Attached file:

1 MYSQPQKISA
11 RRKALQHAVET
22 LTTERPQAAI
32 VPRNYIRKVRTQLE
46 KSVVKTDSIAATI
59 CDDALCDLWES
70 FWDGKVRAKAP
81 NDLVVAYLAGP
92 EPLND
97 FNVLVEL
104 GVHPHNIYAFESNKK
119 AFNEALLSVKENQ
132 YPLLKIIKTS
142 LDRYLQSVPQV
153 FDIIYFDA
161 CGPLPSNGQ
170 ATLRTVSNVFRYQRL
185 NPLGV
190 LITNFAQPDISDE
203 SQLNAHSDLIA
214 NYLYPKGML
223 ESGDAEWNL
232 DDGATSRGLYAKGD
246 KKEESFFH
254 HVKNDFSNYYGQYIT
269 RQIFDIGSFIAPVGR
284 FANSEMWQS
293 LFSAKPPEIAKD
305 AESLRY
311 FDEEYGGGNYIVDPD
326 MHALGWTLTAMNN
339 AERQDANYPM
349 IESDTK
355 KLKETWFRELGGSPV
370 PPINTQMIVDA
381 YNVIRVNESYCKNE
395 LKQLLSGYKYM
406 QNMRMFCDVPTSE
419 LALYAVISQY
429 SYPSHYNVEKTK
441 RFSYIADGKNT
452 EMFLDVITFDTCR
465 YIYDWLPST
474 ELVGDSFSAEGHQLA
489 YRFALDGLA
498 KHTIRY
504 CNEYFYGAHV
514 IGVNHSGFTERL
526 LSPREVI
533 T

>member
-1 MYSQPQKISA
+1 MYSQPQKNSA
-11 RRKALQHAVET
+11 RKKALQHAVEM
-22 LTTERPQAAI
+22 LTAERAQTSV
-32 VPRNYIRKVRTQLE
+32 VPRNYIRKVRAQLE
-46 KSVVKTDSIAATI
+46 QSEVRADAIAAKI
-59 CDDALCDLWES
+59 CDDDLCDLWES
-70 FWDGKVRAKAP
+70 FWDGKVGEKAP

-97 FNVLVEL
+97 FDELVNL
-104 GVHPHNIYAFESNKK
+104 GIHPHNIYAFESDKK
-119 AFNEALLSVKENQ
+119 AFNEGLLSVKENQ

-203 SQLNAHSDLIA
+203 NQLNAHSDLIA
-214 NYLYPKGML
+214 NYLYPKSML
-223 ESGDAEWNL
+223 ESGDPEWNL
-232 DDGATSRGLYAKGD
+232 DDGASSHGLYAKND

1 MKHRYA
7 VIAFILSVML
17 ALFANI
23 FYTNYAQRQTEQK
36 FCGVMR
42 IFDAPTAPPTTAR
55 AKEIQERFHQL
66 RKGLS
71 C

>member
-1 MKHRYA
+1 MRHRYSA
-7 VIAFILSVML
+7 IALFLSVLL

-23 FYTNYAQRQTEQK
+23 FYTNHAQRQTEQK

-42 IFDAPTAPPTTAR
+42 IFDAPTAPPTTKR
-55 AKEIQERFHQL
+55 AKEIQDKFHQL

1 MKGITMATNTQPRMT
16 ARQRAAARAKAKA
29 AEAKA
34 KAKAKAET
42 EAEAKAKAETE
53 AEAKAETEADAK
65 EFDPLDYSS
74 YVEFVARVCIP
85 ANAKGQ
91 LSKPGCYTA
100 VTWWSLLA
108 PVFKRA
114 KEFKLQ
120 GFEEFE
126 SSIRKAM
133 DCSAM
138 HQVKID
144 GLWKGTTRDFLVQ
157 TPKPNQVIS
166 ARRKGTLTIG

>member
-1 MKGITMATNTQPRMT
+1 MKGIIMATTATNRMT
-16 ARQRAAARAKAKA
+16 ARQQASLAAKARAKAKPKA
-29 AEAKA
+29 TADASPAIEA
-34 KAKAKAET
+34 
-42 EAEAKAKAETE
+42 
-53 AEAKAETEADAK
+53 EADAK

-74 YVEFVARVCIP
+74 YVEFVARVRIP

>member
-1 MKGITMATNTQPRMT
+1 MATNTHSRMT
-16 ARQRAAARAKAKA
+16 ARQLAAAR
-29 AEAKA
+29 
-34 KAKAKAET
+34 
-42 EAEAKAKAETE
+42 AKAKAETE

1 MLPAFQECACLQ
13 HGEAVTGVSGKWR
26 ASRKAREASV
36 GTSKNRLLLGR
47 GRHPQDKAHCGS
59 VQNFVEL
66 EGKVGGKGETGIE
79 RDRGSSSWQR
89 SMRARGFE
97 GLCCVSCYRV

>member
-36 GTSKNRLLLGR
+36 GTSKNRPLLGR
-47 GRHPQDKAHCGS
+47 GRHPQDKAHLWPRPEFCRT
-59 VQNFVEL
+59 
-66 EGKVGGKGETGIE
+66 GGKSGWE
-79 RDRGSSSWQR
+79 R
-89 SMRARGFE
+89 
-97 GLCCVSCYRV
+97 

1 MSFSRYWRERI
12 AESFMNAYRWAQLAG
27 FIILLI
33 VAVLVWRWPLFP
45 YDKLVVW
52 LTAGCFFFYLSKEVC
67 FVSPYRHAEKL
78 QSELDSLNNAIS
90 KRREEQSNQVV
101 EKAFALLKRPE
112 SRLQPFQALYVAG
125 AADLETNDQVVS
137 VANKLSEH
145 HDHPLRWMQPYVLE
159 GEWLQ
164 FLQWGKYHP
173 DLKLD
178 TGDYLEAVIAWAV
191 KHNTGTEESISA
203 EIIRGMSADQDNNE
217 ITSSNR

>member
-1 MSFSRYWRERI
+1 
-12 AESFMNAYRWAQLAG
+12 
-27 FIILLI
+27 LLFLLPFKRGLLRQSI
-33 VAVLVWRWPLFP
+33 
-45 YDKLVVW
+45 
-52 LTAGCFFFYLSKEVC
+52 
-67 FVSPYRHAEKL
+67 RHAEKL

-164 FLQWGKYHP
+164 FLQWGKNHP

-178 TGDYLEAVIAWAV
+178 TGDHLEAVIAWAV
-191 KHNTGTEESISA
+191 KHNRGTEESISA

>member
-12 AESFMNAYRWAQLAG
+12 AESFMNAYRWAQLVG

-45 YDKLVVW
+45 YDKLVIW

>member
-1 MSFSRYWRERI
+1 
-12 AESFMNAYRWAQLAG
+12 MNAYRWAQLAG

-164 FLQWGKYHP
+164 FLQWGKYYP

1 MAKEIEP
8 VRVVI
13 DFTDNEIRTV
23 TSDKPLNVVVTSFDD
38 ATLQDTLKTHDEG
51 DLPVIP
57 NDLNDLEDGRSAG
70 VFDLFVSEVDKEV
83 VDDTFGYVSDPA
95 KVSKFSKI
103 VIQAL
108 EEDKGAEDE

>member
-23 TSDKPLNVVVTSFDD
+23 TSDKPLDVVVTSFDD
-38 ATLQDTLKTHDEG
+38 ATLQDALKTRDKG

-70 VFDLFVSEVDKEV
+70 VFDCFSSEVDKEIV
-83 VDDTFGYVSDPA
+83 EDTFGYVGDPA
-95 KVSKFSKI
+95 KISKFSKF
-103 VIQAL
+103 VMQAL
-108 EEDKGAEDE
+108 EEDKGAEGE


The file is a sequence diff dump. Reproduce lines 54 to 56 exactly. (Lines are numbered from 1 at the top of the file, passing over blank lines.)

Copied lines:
-11 RRKALQHAVET
+11 RKKALQHAVEM
-22 LTTERPQAAI